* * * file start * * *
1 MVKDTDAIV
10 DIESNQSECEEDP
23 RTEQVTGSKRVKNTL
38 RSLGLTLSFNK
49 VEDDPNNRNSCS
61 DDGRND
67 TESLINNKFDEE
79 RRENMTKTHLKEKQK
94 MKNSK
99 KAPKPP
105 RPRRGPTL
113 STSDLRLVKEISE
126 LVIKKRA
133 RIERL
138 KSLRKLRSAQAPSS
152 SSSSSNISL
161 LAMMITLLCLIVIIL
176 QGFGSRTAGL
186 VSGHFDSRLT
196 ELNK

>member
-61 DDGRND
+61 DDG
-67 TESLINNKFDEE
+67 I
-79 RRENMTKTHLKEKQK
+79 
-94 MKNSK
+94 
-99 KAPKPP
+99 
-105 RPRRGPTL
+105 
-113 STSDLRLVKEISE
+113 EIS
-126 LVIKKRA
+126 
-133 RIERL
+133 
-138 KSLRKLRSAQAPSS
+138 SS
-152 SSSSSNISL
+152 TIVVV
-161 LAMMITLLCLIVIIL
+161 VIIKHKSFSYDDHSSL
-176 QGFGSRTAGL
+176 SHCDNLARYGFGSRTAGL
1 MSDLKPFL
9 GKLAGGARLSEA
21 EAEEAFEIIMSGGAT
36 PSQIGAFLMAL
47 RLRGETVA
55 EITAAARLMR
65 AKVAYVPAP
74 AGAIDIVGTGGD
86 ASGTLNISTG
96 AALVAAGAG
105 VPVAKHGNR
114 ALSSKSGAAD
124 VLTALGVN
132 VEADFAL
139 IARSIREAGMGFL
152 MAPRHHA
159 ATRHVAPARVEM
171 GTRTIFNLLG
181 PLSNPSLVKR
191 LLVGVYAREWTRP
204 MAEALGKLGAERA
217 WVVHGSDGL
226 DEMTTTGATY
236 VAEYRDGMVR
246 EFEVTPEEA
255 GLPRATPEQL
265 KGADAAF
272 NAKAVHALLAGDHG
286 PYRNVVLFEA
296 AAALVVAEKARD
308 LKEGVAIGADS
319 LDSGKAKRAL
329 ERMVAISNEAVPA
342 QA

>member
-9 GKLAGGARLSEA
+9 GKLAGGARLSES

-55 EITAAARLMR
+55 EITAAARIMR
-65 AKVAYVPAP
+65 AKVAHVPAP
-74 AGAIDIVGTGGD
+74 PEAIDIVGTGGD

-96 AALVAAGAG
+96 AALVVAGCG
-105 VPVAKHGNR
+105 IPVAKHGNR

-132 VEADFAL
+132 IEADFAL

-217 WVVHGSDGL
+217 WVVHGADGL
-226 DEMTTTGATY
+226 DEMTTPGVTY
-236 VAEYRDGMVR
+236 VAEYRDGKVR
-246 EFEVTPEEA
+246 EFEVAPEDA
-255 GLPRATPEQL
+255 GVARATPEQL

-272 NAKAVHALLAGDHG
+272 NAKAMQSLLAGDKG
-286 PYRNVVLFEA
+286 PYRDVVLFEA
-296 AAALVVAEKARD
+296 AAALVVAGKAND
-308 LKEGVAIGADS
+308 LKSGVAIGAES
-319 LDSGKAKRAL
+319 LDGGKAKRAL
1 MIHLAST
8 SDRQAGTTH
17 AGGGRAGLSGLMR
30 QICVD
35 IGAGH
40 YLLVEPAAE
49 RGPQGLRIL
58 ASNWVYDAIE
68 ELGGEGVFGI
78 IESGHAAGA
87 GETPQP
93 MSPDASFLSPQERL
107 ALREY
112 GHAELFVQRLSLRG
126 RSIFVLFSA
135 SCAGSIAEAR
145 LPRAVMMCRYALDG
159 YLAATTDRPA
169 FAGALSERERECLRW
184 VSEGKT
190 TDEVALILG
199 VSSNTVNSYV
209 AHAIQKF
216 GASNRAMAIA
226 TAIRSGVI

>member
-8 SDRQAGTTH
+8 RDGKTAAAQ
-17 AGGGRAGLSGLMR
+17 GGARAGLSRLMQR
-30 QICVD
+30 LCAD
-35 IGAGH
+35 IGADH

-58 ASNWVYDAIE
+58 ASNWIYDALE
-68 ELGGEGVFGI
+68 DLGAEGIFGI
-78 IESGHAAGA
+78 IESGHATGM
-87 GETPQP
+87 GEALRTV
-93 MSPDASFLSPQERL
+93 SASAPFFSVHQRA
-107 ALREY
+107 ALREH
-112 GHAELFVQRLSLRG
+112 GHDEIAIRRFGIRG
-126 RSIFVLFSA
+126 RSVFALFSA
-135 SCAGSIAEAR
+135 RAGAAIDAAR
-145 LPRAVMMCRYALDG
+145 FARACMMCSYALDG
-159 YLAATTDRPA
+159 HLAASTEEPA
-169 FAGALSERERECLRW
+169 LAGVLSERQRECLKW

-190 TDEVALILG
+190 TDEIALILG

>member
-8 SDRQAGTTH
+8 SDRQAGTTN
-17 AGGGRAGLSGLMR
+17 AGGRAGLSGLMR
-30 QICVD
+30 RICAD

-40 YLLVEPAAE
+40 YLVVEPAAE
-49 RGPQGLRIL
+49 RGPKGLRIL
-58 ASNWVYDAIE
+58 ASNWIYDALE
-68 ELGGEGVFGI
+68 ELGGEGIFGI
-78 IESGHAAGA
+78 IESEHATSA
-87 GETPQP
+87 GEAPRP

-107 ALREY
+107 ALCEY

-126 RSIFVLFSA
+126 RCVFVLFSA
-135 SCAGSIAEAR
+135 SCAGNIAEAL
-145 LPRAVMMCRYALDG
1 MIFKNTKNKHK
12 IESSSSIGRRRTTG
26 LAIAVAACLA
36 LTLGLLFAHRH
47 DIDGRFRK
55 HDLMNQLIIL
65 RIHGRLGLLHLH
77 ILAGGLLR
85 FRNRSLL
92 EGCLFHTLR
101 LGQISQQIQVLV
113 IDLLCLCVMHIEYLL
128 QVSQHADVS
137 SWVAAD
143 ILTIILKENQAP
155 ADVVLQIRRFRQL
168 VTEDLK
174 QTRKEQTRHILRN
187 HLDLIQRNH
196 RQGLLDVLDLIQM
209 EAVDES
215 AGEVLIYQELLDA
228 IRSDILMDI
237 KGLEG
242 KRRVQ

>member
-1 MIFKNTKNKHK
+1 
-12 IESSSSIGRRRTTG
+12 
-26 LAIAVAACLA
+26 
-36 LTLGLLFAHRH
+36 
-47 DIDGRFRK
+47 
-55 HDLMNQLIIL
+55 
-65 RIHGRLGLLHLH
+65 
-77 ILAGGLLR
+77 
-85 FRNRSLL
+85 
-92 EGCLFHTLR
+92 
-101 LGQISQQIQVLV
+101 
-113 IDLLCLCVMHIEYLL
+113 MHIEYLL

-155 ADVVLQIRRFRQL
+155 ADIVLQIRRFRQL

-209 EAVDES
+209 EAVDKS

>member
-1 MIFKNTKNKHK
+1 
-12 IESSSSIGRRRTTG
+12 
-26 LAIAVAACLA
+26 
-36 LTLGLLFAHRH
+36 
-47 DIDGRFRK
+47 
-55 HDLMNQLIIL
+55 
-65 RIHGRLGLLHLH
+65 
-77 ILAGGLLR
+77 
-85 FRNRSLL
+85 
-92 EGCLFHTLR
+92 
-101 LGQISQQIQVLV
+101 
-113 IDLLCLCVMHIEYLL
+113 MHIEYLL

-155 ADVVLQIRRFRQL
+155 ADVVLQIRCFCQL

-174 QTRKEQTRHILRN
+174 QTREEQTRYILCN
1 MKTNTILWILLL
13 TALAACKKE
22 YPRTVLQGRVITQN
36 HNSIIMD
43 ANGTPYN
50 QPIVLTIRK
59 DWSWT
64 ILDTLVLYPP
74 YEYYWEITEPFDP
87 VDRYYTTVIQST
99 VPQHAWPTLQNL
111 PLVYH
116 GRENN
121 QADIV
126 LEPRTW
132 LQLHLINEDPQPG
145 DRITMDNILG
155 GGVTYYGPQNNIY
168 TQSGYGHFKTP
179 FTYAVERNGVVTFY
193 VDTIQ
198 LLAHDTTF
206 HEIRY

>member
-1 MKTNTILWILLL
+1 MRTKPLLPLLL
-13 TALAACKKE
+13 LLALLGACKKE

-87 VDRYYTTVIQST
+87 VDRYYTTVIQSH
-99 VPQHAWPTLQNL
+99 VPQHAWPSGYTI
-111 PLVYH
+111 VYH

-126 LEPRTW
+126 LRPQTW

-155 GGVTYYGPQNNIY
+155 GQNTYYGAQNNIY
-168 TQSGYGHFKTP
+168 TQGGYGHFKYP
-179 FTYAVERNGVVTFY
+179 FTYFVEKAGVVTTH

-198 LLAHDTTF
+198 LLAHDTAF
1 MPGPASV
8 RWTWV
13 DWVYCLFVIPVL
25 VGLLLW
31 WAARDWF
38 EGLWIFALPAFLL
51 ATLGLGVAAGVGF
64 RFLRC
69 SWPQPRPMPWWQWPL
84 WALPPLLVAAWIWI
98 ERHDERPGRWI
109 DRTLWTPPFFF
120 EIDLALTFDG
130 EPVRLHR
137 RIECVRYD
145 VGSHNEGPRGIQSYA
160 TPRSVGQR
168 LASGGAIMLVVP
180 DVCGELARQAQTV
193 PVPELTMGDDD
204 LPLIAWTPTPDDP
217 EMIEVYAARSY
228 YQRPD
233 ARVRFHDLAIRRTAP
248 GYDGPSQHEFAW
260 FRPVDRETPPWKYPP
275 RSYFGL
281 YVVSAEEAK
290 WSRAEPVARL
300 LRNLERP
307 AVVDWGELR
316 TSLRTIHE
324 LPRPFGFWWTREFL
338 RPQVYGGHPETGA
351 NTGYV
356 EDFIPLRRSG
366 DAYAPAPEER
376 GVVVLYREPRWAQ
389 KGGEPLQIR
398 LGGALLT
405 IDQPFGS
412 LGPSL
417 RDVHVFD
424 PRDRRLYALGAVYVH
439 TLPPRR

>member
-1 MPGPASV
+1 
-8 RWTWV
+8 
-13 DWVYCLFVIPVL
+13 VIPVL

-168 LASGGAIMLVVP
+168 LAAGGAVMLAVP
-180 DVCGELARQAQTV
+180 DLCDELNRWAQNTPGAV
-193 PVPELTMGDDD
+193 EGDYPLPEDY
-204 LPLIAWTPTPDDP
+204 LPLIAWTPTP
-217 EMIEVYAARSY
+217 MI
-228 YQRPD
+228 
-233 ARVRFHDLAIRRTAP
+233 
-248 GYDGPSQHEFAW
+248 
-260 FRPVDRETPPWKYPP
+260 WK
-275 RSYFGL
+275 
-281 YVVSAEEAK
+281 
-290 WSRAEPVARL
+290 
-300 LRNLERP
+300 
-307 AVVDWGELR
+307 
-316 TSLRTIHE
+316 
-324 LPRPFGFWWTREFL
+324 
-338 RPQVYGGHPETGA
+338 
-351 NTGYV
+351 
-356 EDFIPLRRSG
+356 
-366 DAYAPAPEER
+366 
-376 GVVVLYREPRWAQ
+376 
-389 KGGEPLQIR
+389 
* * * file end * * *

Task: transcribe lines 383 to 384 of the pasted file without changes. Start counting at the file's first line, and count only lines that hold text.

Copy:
+168 LAAGGAVMLAVP
-180 DVCGELARQAQTV